By PTI | Published: 12th January 2017, In New Indian Express
(Note: Closely related are H-1 Visa and outsourcing. H-1 visa is for outsiders to come into US to work in US. The complaint here is that outsiders work here for lesser pay but it takes away work from Americans queuing up here for higher pay. Outsourcing means sending out a work done in US for lesser pay in India or China. In both cases it deprives American workers their job opportunities.
Obama administration has been rather liberal both in outsourcing work and in getting qualified workers from outside to work in US. On the other hand the incoming president is totally against importing workers from outside on the plea that so many job opportunities are denied to natives/citizens here.
At the same time Trump had expressed high regard for Indian workers because of their intelligence and hard work. Only he insists those who come to study here should not go back to their country thus causing brain drain to US. It is a tricky issue like having the cake and eating it.
So according to reports India has the highest number of H-1 visa holders in US, more than 110,000 as of Sept.2015 and this in spite of the fact that US doubled the H-1 visa fee to $4000/- This has not reduced the number of applicants either. That means it should be a sort of money-spinning business for both the countries, when looked at from different angles. So let the champions of the rights of American and foreign workers thrash it out and come to civilized agreement during the reign of the new President Donald Trump. james kottoor, editor).
WASHINGTON: US President-elect Donald Trump's nominee for the post of Attorney-General has assured lawmakers of taking steps towards pushing legislative measures to curb misuse of H-1B and L1 work visas significantly used by Indian IT professionals and allegedly replace American workers.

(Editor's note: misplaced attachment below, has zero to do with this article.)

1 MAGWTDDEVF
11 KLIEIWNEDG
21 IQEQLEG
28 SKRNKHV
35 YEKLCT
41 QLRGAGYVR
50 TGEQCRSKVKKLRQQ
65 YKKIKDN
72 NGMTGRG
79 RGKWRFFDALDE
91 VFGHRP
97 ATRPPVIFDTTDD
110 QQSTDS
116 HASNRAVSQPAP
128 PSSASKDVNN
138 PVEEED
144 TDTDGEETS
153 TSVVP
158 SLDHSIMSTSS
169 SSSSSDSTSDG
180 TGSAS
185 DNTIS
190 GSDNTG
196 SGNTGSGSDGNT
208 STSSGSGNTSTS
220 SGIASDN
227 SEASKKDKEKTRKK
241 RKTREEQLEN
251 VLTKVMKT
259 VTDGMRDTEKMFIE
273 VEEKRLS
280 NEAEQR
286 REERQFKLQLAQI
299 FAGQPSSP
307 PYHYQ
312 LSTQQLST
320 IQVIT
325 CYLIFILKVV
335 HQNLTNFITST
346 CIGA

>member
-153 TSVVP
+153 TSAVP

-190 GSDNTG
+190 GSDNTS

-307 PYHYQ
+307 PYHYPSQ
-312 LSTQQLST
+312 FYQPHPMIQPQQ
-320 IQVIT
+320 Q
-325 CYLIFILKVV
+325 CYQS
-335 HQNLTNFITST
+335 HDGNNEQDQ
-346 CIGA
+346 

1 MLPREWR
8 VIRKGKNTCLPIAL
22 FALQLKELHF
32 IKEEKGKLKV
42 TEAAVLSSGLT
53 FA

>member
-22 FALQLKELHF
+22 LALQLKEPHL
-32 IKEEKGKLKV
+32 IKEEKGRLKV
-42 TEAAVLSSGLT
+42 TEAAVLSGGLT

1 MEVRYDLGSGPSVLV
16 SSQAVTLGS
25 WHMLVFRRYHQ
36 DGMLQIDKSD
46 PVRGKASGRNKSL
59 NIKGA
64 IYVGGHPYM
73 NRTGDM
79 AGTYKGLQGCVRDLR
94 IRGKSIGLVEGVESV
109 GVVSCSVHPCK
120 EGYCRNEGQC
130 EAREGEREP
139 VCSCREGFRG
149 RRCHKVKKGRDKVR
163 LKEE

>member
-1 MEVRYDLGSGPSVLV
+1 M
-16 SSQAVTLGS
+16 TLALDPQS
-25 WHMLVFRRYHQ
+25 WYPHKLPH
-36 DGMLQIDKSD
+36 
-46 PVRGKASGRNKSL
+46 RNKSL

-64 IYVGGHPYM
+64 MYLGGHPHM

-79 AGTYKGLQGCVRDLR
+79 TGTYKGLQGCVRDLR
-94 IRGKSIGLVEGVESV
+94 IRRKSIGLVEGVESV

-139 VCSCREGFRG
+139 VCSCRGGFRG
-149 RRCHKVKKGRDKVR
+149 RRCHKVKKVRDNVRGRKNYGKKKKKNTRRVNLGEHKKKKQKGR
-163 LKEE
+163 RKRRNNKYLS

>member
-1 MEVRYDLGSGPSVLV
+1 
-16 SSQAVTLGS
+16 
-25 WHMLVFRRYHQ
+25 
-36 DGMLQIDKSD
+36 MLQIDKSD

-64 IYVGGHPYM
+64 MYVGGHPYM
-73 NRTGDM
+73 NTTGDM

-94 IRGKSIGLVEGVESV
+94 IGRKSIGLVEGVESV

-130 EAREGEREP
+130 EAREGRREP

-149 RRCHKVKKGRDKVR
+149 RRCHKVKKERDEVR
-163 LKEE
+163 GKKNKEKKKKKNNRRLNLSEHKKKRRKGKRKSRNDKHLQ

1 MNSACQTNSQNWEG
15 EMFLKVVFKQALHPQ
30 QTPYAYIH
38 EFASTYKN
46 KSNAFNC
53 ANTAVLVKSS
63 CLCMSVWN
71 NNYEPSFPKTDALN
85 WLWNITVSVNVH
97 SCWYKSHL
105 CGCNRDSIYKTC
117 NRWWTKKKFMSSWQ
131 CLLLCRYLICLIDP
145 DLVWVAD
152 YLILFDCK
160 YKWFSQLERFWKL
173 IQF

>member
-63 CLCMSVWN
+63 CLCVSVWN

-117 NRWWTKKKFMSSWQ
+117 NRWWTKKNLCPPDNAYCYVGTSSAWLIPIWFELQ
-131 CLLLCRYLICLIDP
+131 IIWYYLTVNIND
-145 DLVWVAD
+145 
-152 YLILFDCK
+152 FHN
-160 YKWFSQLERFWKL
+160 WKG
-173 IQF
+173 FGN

"It's simply wrong to think that we're in a totally open world and that any American with a job can be replaced if somebody in the world is willing to take a job for less pay," Senator Jeff Sessions told members of Senate Judiciary Committee during his confirmation hearing for the position of US Attorney-General.
"We have borders. We have a commitment to our citizens and you have been a champion of that. I've been honoured to work with you on it," Sessions said in response to a question from Senator Charles Grassley, Chairman of the Senate Judiciary Committee.
In the past, both Sessions and Grassley have worked together to bring legislations on H-1B visas that badly hit Indian IT companies. The Office of Special Counsel for immigration related unfair employment practices is an office within the Justice Department which would be headed by Sessions if he is confirmed by the US Senate. The Office enforces the anti-discrimination provisions of the Immigration and Nationality Act.
"While the office is designed to protect foreign nationals with employment visas from discrimination, it is also charged with ensuring that American workers are not discriminated against in the workplace. Many US workers advocate that the layoff of American workers and the replacement by cheaper, foreign, H-1B workers constitutes de facto nationality based discrimination against American workers," Grassley said.